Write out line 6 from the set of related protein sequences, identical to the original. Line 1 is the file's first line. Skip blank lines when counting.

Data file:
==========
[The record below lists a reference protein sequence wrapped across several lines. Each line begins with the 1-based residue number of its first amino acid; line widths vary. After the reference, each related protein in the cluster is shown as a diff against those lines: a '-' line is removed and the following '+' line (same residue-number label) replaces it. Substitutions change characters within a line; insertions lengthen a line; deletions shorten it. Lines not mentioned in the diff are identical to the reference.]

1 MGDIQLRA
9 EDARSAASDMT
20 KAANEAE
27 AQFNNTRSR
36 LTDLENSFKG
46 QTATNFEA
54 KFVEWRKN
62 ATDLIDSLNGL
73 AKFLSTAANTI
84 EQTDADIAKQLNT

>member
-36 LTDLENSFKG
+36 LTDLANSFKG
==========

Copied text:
36 LTDLENSFKG